The two King Dork novels chronicle the misadventures of two California high school sophomores, Tom Henderson and his friend Sam Hellerman, and their quest to play rock ‘n’ roll and attract the fairer sex. Like Holden Caulfield before him (a character Tom ironically detests), Tom is one of the most engaging and wittiest narrators in modern YA fiction. He defines rock ‘n’ roll, his true passion, as “Music that can be played on a guitar and hollered into a microphone by the young and stupid.” Portman’s books, including 2009’s Andromeda Klein, speak in a voice similar to his lyrics: lovesick and confused, with a massive dollop of humor. “With these characters,” Portman says, “I’m aiming to be the P.G. Wodehouse of turn-of-the-21st-century disaffected suburban California life.”

MTX shows in the 90s seemed to attract lovelorn teenagers (I know from firsthand experience), and it’s not lost on Portman that his novels are reaching a similar audience. “Rock ‘n’ roll is teenage music,” he says. “The way Tom Henderson describes it is, once you veer from that at all, then it’s art rock… which, art rock is great, but real rock ‘n’ roll expresses intensely emotional feelings where your whole self is thrown states. It’s being miserable, lonely, and pathetic. Or it’s exhilarating and joyful, or feeling horny. It encompasses your whole world. That’s why rock ‘n’ roll works. Young adult literature, when it’s authentic, it taps into that, too.”

Portman also sees similarities in how the two genres are perceived. “The parallels between pop punk and YA are endless,” he says. “You’re at the kids’ table and you’re kind of mocked and belittled by the adults table. But the people at the adults’ table are lucky to have sold 500 copies of their novel. So who’s driving the bus? But they still pat us on the head and say, ‘You wrote a YA novel? How cute. Do you plan to write a real book someday?’” Portman rolls his eyes and insists that, yes, he has been asked that question many times, almost always by other writers.

He is, in fact, currently writing another book, King Dork Abroad, which will follow Tom Henderson on an exchange trip to London. In the meantime, Portman will be enjoying one of the job perks, to him, of being a YA novelist: interacting with his readers. “I have similar conversations with kids at school readings as I did at punk shows,” he says. “The appreciation of the articulation of alienation is familiar not just with punk kids, but with all kids.” Portman pauses to finish his second IPA. “But the rock ‘n’ roll kids I meet at readings are awesome. Just really adorable. When I do a reading at a high school, there’s always a kid in a Blue Öyster Cult shirt sitting in the back, nodding like he totally gets it. Some things never change.”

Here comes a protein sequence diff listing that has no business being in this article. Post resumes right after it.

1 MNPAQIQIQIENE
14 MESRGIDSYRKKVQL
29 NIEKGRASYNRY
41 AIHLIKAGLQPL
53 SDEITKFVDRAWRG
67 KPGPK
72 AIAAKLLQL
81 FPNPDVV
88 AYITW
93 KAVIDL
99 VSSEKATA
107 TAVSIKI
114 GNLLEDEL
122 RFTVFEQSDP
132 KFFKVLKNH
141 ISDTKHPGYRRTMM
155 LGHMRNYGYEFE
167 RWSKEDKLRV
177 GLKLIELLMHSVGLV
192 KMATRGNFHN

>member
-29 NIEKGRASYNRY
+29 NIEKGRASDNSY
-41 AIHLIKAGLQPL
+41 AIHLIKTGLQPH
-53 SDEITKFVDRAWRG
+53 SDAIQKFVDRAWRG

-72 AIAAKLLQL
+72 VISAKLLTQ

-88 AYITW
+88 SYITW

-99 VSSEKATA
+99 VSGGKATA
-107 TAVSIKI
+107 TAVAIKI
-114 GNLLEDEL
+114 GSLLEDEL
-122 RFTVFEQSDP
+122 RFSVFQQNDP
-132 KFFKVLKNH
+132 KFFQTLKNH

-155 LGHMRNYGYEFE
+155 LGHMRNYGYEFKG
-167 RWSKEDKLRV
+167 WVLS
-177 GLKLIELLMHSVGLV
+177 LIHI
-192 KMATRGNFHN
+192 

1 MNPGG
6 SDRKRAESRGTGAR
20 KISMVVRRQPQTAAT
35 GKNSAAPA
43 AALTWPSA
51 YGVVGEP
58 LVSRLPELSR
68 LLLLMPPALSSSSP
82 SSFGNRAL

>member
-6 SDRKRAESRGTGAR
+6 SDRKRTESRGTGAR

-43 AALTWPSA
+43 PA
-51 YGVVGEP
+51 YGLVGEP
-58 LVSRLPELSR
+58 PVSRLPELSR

Before we part ways, I ask Portman about something I was always curious about: the origin of his “Dr. Frank” stage name. “This is shrouded in mystery,” he says with a smile. “I used to say in fanzine interviews that I’m an alternative dentist, and I set up a dentist’s chair in between bands at shows. I assume that everyone can realize that’s a joke. But consistently over time, people have contacted me and said, ‘I’m gonna be in town, can I schedule an appointment?’ In reality, it’s a nickname I’ve had a long time. It probably originated because my father has my same name, I’m Frank Portman IV, and I never liked being called Frankie, which is how they distinguished me from him. I threw a lot of tantrums about that. So at some point, my siblings started calling me Dr. Frankenstein. Then later, I started using it as my DJ name at KALX in Berkeley.” Portman then puts down his empty tallboy, and checks the time on his phone. “I should probably go to band practice,” he says. And with that, the good doctor walks off into the fog-drenched streets of Oakland.